Only data beyond 10 km of the island release sites were examined. Prior to analysis, all covariate time series were regularized to match the regular 12 h time steps of the correlated random walk being fit in the SSM . Missing environmental or diving information was filled by loess fitting with a span α = 28/n (i.e. a 14 day neighbourhood). While this generally represented less than or equal to 10 per cent of the data (KI Temp: 8.0%, Tcline: 10.2%, pTime: 1.3%, Des: 1.3%), it was higher for the environmental covariates obtained from the 2005 deployment (MI Temp: 40.3/3.4%, Tcline: 46.0/8.7%, pTime: 9.9/2.1%, Des: 9.9/2.1% for 2005/2010 respectively). An alternative approach in future would be to set priors for missing covariates; however, it is likely this will substantially increase the computational time. An example CTD time-series and the derived environmental and dive variables are shown in figure 1.
(b) State-space model
The SSM provides an appropriate framework for modelling movement and simultaneously dealing with inherent telemetry location error [11,12]. Using Bayesian methods all locations in a track can be probabilistically assigned to one of two (unobservable) behavioural states, nominally labelled as ‘resident’ (R) and ‘directed’ (D). In a hierarchical formulation parameters may be estimated across multiple individuals . To enable environment–behaviour and dive–behaviour relationships to be directly quantified within a single model, we extend this SSM framework so the transition (switch) between states varies explicitly as a function of (environment and/or dive) covariates.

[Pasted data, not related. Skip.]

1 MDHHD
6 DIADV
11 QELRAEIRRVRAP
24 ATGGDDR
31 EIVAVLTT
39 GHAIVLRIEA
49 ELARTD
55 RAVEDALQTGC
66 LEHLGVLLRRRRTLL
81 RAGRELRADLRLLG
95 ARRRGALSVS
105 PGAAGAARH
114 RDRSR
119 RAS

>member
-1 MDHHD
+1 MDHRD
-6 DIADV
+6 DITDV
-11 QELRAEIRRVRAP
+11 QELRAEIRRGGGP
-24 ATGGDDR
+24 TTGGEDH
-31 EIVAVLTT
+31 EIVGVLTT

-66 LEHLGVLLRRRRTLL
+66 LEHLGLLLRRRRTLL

Suppose there are two behavioural states with the state variable bt representing the state at time t. The transition matrix determines the switching probabilities (ϕ), 2.1
whose elements are constrained so that We modelled these as dependent on both the previous state bt−1 and n covariates Xt via a logistic function: 2.2